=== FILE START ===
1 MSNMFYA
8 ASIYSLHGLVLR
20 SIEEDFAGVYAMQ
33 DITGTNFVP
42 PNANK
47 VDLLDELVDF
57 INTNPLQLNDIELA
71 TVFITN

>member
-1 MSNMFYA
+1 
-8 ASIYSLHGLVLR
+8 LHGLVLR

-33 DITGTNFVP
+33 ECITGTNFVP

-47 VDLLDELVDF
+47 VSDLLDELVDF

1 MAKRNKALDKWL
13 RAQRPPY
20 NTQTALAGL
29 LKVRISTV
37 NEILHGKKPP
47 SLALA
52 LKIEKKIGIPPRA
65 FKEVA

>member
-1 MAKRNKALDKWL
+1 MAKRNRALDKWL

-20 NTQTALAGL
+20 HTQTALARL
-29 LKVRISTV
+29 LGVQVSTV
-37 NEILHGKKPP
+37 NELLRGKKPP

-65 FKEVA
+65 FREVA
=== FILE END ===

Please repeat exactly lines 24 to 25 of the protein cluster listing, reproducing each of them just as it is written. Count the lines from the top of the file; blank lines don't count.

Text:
52 LKIEKKIGIPPRA
65 FKEVA